It was a dark and stormy night. It may sound frightening, but the scene wasn’t something you’d see in a horror film. Instead it was just me in my pajamas sitting in a hotel breakfast nook with a cup of hot tea. I sat at a small round table with a large stack of letters. My family members were all asleep down the hall and the hotel lobby was quiet with just the occasional guest trickling in the front door. I could see lightning flashes out the nearby window but I didn’t hear the thunder, or much of anything for that matter. I was focused. I was reading letters from my mother.
The stack of letters may seem ordinary to someone else, but to me they are an absolute treasure. Reading words written by my mother are a gift because she died suddenly over twenty-three years ago when I was just six days shy of my eleventh birthday. I haven’t had the opportunity to speak or listen to my mother in over two decades and yet now I could read her words.
My grandmother, my late mother’s mother, recently moved into a small apartment from her large eight-room farm house. During the packing and sorting that moving entails, boxes of letters were found. My mother and her two sisters had written home to their parents over the years (often once a week!) and my grandmother had kept the letters. Now I was holding a stack of these very letters that were written by my mother to her mother, some over thirty years ago.
My tired eyes scanned the worn pages back and forth as I gently unfolded each precious letter and looked closely at the postmark on the envelope. The letters in my stack started in 1976 when the postage stamp cost just thirteen cents. There was also a handwritten date on the front of each envelope that was put their by my grandmother to signify what day she mailed her reply to each letter.
And though I was tired from a long drive and a busy day of visiting with family and touring my grandmother’s new apartment, I could not stop reading. I had been given an amazing gift. An opportunity to read my mother’s own words about events that occurred before I was born. And as interesting as all of those details were, the best part was when I got to 1977-1978 and was able to read about her pregnancy with me and the first year of my life.
Since her passing I’ve grown up and become a mother myself. I’ve often wished I could talk to her about her pregnancies and what I was like as a baby. I’ve talked to my Dad about it some, but he’s a guy… and no offense, but guys just don’t remember or think about pregnancy and babies the same as a mother does. But now I could read my mother’s words.
I smiled as I read her accounts of morning sickness in the early stages of her pregnancy with me. She wrote to her own mother about her new personal record of vomiting seven times in one day. Who would have thought reading about someone throwing up could bring such pleasure! I laughed as I read that my parents thought I was going to be a boy based on my heart rate at a doctor’s appointment. They even had a boy name picked out for me, Douglas Ray. It was never used!
I related when I read about the weeks after my birth when she wrote to her mother about her own tiredness and difficulty getting her tummy to look flat again. I chuckled at her cute sense of humor as she suggested that maybe the caramel sundae she just ate may be to blame for her lack of lost pounds.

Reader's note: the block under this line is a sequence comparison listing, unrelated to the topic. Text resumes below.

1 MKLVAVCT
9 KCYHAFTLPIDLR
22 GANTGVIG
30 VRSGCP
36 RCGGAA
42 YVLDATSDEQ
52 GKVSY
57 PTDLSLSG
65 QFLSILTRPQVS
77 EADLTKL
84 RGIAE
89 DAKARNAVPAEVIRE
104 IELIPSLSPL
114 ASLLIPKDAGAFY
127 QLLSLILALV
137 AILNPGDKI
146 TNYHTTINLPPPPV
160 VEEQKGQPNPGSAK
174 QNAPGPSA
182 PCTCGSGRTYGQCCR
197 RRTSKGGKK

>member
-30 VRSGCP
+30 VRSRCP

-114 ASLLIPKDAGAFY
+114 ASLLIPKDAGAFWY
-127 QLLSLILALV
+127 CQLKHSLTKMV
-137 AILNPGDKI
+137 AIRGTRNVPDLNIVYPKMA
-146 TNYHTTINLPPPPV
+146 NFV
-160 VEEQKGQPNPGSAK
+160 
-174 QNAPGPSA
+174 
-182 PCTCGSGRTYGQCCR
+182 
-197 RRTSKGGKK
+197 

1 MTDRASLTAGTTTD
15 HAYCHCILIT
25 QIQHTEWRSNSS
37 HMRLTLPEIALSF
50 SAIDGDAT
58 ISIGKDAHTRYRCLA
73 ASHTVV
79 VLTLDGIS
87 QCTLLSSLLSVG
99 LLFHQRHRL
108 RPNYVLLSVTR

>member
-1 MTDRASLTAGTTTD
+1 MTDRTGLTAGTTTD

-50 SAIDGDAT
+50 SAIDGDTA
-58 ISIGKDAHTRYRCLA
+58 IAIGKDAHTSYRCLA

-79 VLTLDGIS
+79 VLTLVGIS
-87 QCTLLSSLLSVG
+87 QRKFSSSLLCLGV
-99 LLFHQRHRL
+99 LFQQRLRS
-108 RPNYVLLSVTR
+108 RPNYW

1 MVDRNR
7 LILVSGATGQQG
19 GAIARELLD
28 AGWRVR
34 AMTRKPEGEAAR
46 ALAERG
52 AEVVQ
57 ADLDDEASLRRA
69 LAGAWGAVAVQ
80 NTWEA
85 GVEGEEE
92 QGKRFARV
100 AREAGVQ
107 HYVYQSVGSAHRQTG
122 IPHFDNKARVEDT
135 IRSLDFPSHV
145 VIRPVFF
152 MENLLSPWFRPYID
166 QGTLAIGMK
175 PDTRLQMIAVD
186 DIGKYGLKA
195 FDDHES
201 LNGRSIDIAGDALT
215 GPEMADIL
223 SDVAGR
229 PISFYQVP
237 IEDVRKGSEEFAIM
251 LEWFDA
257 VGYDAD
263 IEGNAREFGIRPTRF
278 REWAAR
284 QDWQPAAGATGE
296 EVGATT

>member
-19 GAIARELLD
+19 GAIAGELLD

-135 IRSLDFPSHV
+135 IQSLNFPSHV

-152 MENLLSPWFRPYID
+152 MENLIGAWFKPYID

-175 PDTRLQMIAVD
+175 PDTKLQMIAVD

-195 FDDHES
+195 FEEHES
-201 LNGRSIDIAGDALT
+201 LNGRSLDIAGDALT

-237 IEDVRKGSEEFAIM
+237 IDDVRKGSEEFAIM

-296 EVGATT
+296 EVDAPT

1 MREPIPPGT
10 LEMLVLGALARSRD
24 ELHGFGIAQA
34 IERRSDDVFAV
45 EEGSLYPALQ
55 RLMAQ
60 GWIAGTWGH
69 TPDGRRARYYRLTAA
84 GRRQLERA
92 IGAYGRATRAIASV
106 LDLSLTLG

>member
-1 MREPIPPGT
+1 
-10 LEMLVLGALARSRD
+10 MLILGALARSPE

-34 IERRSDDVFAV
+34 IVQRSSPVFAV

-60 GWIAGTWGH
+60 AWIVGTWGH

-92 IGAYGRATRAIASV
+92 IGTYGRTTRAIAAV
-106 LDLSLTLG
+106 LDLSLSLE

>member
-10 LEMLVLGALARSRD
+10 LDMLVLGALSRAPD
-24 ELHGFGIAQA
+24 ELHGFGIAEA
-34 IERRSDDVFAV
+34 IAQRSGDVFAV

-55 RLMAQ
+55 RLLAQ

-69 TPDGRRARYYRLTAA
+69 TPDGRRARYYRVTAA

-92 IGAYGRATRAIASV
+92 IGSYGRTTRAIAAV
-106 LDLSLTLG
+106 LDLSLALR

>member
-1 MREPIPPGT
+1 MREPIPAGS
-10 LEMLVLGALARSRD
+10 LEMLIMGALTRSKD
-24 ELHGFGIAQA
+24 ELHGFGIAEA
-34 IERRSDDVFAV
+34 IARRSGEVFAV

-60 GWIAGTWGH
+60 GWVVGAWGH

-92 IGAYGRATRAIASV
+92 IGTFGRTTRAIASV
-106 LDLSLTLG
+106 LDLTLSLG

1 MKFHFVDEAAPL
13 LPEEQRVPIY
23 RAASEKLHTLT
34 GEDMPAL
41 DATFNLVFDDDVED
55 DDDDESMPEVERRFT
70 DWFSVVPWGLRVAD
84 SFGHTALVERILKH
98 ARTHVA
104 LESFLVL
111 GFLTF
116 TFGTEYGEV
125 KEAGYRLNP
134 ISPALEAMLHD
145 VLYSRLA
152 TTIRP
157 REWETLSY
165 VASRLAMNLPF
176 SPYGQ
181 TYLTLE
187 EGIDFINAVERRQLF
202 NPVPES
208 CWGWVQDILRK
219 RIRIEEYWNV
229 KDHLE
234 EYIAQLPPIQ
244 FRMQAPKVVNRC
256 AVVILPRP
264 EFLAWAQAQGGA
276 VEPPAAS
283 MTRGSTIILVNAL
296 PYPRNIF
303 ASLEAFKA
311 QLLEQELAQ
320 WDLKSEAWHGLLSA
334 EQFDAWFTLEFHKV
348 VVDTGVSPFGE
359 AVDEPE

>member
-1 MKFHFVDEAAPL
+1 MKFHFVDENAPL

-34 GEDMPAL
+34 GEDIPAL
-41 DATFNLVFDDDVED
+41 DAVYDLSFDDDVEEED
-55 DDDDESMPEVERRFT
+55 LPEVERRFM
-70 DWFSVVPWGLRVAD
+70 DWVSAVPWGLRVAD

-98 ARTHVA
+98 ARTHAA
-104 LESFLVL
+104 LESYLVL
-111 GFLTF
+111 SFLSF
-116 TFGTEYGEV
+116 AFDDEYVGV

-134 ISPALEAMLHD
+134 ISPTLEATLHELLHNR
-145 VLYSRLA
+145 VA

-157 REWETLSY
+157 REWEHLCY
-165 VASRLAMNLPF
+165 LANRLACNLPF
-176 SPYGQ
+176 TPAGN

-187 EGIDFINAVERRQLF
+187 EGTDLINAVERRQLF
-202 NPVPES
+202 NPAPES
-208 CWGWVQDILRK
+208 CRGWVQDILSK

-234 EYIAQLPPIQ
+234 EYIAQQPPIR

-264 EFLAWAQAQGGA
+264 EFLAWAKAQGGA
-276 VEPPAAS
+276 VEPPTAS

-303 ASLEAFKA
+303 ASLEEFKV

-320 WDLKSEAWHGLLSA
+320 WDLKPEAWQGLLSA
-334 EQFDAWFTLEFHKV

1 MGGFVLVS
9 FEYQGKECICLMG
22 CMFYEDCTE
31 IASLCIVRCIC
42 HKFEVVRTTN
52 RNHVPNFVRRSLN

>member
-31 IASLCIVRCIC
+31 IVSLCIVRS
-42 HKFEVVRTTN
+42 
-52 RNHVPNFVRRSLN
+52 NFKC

It was wonderful reading those letters from my mother. The details in them about everyday life were so simple. They were just normal updates from a daughter to her mother. Now they were being read by a daughter who has yearned to know more about life from her mother. I can’t think of a better gift.
As I finished my cup of tea and did my best to stay awake late into the night I was continually touched. I was touched by my mother’s love for her husband, my Dad, and I enjoyed reading about their young relationship and her support of his growing ministry. I was moved to read about her anticipation of adding me to their family and overjoyed at her description of loving being a mother. My throat got tight and eyes stung a bit when I read statements like, “Christy can melt the hardest of hearts.” Wow. She never could have known when she wrote those words just how much they would mean to her baby girl over three decades later.
When I finally gave in to my sleepiness and went to bed I was exhausted yet recharged. I was encouraged to remember to write things down for my own children, whether I’m around when they are grown or not. It’s a gift to be able to read about your parent’s life when they were in a life stage similar to your own. And when memories fail, these written details succeed in telling the story.
My grandmother believes there are more of my mother’s letters to be found as she continues to sort through boxes. I can’t wait to read them! There were several years missing in the big stack of letters I had read. Five years, including the year my brother was born, were gone. There are also some missing from the year right before her death. Grandma is wondering if maybe we’ll find them someday. In the meantime I was able to bring a few of my favorite letters home with me so that I can read them again…and again and again.
Some letters were handwritten and others were typed on a typewriter. All of them rang with my mother’s voice and her sweet, funny and wise personality shone through the pages. They are a gift. They are letters from my mother.